Opinion: Should The Law Devise Harsher Penalties On Hate Speech?

Despite the fact that MPs have severally been caught inciting communities against each other, none of them has been jailed for it. The court summons the suspect, hearings are held and they walk away scott free; searching for the next meeting where they can air their inciting remarks. It has angered Kenyans, especially because it is the same same ministers caught in the act over and over again. In this regard, it appears that the law is too lenient on hate speech related cases.

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The hate speech tendency has trickled down to the youth of the country. Social Media can attest to this fact, with several posts and tweets that are suggestive towards a certain community in the country. It  clearly seems that we have forgotten so fast. These were the same things that preceded the worst violence seen in the country in 2007.

Moses Kuria and Nakuru MP Kimani Ngunjiri were summoned yesterday by the National Cohesion and Integration Commission (NCIC) over allegations of hate speech remarks. Moses Kuria’s name is not new to the ears of Kenyans over matters of his words being caught on the wrong side of the law.It is reported that while addressing a crowd in his local dialect at The Kasarani Stadium on Sunday, Kuria called for the assassination of Cord leader Raila Odinga. He denied the charges.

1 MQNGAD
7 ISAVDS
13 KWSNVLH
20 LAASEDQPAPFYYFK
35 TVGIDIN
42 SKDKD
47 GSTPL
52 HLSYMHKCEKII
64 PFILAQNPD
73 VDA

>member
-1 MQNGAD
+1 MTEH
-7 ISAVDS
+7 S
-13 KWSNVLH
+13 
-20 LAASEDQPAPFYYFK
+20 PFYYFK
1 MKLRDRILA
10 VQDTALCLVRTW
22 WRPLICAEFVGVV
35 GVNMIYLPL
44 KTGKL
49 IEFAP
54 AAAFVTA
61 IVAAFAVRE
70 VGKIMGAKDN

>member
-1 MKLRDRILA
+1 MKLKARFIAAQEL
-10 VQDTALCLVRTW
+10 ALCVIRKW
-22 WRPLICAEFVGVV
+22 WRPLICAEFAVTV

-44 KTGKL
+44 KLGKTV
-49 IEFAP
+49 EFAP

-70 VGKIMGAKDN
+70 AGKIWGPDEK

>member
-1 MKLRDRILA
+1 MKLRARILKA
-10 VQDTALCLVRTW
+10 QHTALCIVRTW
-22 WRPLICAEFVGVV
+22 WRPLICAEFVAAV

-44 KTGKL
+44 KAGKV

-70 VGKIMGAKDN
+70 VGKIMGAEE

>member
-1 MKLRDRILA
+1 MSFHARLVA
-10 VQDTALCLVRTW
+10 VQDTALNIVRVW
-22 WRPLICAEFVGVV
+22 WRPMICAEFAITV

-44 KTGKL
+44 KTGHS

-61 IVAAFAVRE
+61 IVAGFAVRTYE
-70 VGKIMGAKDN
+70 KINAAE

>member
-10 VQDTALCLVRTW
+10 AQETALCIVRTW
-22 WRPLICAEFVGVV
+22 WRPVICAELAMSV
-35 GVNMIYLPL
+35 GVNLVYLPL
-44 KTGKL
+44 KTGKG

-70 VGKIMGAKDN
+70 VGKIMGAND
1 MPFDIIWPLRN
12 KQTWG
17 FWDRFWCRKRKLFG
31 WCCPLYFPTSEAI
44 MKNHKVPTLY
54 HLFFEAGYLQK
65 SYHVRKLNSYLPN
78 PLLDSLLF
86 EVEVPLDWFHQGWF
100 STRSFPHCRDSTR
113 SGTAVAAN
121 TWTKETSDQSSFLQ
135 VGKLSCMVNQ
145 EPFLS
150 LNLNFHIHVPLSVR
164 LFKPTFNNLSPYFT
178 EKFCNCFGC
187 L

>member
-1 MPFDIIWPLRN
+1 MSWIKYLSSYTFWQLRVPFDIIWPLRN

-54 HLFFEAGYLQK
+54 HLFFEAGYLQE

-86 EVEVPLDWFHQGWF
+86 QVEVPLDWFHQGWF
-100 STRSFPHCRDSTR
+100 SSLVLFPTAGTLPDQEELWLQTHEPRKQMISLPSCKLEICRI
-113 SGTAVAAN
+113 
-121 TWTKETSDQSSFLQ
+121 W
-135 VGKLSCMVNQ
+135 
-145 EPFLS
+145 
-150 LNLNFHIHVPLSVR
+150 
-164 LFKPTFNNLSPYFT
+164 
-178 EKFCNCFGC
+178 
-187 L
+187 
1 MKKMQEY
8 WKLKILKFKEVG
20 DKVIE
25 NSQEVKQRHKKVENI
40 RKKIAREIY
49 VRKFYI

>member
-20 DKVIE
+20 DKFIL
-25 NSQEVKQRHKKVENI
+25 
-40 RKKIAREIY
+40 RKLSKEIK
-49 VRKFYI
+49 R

His counterpart Kimani Ngunjiri was captured on video telling a group of youth to ensure that members of a certain community leave Nakuru Town and its environs “immediately”.

5 other MPs have been summoned over similar allegations. They include:- Kabete MP Ferdinand Waititu, Timothy Bosire– Kitutu Masaba, Johnstone Muthama– Machakos Senator, Suna East MP Junnet Mohammed and Kilifi County Woman Representative Aisha Jumwa.

Inspector General Joseph Boinnet said police were probing the two video clips implicating Kuria and Waititu, warning that no one will be spared for using hate speech.

These allegations come amid a tense political atmosphere ahead of next year’s general elections. It is the concern of many Kenyans that if things continue this way, 2007 Post-Election Violence will repeat itself.

Is our law protecting such individuals? Should stiffer penalties be designed to deal with such allegations?

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Written by Clarice Wekey

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